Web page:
Please welcome my guest Elisabeth Hobbes to another First Kiss Friday. Today Elisabeth is sharing the first kiss scene from her novel Redeeming the Rogue Knight. We hope you enjoy this excerpt. Happy reading!
Lucy Carew is about to go to bed when her night is disrupted by the arrival of two men demanding refuge: the brother she hasn’t seen for years and a mysterious stranger who has been injured.
She barred the way, finally revealing her poker and brandishing it like a sword.
‘Come, little dove,’ the injured man slurred, grinning crookedly. ‘Be sensible and we all might live.’
Lurching forward unexpectedly, he raised his left arm and knocked the poker out of her hand. He staggered, as if this had taken the last of his strength, and fell forward towards her. Instinctively Lucy reached her arms out to catch him, her hands sliding beneath his armpits. She stepped backwards and found herself wedged between him and the wall, his weight crushing her. She yelped in pain as something sharp scratched her left shoulder through her thick wool dress. She looked down to see the head of an arrow protruding from the man’s right shoulder.
‘He’s really hurt!’ she exclaimed.
‘Don’t let me die unmourned, dove,’ the man slurred, his voice deep and husky.
Before Lucy could think how to reply he had reached his left arm to the back of her head, tilted it back and covered her lips with his.
The kiss took Lucy by surprise, the rough beard scratching at her cheek and lips teasingly, sending shivers through her. His mouth enclosed hers, his lips firm and his tongue seeking hers with a fierceness that left her weak. Her mind emptied as desire lurched in her belly and without intending to she was kissing him back. If he could kiss like this when close to death, what would his touch be like when at full strength?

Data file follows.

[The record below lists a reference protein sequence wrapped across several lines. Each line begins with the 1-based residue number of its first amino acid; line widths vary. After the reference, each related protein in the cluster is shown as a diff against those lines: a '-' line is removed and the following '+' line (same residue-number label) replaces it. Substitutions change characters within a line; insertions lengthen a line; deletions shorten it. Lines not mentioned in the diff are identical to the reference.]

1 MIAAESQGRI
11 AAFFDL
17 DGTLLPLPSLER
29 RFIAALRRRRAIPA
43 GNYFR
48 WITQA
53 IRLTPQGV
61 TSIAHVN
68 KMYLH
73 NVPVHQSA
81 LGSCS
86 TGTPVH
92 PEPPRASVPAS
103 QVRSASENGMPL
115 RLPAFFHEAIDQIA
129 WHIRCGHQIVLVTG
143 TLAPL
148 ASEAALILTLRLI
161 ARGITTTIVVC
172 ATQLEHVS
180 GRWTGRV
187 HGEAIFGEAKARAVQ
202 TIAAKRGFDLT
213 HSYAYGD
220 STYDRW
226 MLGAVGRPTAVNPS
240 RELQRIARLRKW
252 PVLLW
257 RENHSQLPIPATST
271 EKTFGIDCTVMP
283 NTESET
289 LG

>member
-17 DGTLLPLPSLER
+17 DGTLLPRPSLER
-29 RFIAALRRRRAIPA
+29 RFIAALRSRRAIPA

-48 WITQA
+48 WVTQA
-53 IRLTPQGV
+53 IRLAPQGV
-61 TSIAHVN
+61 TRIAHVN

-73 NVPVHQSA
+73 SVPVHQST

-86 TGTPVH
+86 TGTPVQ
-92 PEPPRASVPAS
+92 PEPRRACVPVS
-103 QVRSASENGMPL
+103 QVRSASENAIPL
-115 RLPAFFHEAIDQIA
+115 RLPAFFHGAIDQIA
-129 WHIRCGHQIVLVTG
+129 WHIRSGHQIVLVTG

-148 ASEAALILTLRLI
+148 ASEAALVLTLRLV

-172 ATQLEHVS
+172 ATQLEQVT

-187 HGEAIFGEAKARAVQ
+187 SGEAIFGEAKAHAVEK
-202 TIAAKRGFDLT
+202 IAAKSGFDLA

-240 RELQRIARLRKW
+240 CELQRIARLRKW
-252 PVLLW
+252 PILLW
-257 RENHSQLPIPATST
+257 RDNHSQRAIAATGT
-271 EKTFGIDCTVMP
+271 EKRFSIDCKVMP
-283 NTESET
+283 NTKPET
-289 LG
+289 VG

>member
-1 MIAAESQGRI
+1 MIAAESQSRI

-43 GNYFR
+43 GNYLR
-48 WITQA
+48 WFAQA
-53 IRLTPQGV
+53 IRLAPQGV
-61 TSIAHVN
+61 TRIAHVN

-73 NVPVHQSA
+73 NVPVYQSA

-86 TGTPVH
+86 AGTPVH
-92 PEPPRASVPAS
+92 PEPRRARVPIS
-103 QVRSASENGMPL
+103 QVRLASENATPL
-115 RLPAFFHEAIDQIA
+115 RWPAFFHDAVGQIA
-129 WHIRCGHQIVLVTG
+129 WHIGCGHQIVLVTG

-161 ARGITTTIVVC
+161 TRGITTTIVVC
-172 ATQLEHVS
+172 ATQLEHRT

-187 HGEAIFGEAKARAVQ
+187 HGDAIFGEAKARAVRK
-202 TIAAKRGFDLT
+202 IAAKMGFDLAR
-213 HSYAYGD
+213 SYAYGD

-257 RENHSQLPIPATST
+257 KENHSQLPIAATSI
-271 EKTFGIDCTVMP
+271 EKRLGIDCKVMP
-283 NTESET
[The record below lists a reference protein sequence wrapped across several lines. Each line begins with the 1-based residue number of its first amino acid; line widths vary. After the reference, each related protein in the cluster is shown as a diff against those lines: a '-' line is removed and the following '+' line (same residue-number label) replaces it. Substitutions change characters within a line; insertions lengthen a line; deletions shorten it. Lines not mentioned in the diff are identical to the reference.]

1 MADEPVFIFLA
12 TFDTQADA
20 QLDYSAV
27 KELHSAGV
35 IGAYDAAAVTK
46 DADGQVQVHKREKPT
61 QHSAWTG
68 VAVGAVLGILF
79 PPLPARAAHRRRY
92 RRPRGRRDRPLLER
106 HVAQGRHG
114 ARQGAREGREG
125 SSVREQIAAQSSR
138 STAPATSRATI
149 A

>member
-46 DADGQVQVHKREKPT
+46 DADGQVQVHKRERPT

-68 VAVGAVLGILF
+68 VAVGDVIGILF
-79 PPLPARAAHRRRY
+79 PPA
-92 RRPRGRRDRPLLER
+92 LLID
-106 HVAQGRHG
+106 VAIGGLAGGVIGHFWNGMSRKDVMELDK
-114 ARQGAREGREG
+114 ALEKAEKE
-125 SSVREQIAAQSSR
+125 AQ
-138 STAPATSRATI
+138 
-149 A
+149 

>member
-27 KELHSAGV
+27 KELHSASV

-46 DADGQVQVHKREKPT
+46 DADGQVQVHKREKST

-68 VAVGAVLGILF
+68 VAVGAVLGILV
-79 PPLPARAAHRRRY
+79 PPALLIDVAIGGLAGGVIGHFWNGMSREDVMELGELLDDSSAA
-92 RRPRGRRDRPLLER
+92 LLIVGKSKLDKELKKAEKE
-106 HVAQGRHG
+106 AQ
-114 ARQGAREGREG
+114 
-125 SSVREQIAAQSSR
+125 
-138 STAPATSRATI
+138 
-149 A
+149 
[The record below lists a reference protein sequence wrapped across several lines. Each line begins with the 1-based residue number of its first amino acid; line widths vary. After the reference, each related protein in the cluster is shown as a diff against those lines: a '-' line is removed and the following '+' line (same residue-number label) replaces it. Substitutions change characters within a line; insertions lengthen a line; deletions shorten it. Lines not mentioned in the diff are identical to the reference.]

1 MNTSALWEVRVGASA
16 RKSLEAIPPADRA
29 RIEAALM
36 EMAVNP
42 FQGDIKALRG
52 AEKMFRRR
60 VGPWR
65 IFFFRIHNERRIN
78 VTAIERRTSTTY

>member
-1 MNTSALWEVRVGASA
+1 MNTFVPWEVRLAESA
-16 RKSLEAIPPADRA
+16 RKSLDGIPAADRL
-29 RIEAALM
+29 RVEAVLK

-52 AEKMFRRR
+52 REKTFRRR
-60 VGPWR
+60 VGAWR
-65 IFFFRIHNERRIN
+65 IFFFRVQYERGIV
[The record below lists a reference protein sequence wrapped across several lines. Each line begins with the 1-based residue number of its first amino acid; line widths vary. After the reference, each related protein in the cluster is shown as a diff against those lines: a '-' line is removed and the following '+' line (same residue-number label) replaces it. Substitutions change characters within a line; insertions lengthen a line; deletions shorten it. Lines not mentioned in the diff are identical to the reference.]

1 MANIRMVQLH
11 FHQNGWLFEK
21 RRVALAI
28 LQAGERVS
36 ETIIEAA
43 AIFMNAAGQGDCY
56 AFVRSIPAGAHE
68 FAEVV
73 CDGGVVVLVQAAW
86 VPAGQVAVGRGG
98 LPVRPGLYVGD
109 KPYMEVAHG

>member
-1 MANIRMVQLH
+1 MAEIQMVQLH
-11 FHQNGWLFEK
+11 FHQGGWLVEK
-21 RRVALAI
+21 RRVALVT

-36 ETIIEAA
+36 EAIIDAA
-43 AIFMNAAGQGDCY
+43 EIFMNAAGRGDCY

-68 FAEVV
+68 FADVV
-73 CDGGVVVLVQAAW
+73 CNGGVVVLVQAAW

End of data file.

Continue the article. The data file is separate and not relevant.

She came to her senses almost immediately and jerked her head away. His mouth followed, greedily seeking her out again, and his good hand slid from her neck down her body, fumbling at her breast.
A kiss she could tolerate, but the groping was too much. Outrage surged inside Lucy and now she had her wits about her. He was not the first of her customers who had tried to force attentions on her and was likely not to be the last. Injured or not made no difference. She twisted her leg until it was between his and brought her knee sharply upwards.
The man gave a whimper of pain and crumpled on to her, his eyes rolling back in his head. He went limp and Lucy realised, aghast, that he was close to passing out. Her hand shifted against his back and touched feathers. The fletch of the arrow was sticking out. Guilt swept over her that she had done such a thing to a wounded man. She bit her remorse down. She had not asked for her home to be invaded, or to be kissed. He had brought it on himself.
She supported him as best as she could, but he was a tall man and broad with it, and was crushing the breath from her as she leaned against the wall. Even by the feeble light of the fire, the man looked as pale as a wraith with a waxy sheen to his brow. His hair was matted to his cheeks. He must have bled from his wound, but against the darkness of his cloak it was impossible to tell.
‘I’m sorry,’ she murmured, reaching to brush the hair from his face. His forehead was cold to the touch and her fingers came away damp with his sweat. He opened his eyes.
‘Do you have wine? Anything stronger?’ he moaned.
Redeeming the Rogue Knight blurb
The spy who sought refuge…
When injured spy Sir Roger Danby comes asking for shelter at her inn, Lucy Carew is wary. He may be strikingly handsome, but the disgraced single mother has learnt the hard way with men like him. Against her better judgement, she gives him refuge.
Sir Roger has never been at the mercy of a woman before, and he’s never met one as mysterious and bewitching as Lucy. He hasn’t come looking for redemption, but Lucy is a woman who could reach in and touch his closely guarded heart…
Elisabeth’s writing career began when she entered her first novel, Falling for Her Captor, into Harlequin’s So You Think You Can Write contest. She finished in third place, was offered a two-book contract and hasn’t looked back! She has since written five novels for Harlequin Mills & Boon with settings ranging from the turbulent events of post- Norman Conquest Cheshire to the thrilling tournaments of fourteenth century York.
Elisabeth is a part time teacher and full time mum to two children. She spends whatever spare time she has reading and is a pro at cooking one-handed while holding a book. She loves ginger mojitos and hot & sour soup, though not at the same time.
Elisabeth lives in Cheshire because her car broke down there when she was house hunting and she never left.
Redeeming the Rogue Knight is Elisabeth’s fifth medieval romance for Harlequin and tells the story of Roger, the ne’er do well brother from The Blacksmith’s Wife.